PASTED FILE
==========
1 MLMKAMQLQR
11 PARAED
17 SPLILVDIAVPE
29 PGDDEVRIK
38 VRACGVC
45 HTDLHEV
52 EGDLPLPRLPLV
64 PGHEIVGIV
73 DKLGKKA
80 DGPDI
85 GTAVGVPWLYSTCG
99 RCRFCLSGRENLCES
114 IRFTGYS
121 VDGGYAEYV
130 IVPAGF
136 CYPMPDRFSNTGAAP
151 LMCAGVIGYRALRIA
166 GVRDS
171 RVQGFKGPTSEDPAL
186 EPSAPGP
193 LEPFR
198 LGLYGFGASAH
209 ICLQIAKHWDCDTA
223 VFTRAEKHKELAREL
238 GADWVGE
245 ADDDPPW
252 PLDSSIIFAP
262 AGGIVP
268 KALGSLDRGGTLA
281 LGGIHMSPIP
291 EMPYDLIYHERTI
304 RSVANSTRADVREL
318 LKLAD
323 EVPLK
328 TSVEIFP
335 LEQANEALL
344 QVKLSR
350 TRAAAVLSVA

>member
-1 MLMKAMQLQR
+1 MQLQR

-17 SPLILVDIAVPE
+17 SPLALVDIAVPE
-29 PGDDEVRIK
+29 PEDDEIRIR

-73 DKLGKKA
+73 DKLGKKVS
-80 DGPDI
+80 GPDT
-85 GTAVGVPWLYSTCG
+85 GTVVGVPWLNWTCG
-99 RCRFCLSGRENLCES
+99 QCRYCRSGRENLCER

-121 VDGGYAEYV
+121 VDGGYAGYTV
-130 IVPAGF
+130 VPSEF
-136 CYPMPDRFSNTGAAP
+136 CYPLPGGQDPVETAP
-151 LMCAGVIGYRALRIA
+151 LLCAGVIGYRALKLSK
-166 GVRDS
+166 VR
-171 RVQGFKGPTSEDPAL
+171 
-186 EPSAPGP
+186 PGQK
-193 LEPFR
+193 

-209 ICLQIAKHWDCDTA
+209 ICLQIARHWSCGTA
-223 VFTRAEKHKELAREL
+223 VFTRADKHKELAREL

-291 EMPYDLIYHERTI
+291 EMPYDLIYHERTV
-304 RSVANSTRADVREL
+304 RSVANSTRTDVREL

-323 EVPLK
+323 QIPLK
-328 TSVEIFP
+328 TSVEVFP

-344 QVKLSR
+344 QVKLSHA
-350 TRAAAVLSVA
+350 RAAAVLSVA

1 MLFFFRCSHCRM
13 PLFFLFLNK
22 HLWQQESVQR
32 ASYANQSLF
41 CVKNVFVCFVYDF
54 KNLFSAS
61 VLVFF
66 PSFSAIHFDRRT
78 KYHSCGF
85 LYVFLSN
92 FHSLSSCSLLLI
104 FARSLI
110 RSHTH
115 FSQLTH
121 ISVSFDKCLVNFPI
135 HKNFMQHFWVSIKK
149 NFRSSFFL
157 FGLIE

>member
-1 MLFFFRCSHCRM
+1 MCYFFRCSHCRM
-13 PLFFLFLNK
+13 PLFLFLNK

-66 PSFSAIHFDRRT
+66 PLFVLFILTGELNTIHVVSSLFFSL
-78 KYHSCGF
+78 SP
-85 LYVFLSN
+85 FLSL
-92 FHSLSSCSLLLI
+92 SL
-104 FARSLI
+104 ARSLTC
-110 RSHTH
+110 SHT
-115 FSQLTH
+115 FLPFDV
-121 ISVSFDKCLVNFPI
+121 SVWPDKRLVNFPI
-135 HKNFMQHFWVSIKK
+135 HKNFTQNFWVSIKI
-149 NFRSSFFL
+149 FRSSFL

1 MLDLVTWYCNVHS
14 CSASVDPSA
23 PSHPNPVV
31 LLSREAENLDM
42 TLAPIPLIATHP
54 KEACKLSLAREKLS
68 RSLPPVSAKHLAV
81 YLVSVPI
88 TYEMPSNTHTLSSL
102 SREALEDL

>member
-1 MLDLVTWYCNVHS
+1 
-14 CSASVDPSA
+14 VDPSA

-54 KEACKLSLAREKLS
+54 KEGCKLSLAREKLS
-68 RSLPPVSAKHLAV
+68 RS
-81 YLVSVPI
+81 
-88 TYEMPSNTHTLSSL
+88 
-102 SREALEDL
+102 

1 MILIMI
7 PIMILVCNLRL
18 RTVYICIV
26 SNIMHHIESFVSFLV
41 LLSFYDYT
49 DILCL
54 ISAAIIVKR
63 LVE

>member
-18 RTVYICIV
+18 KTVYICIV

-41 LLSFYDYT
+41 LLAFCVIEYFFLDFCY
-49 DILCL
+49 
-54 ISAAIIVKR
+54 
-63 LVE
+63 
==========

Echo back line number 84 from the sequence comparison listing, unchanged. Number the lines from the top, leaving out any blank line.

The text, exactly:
-350 TRAAAVLSVA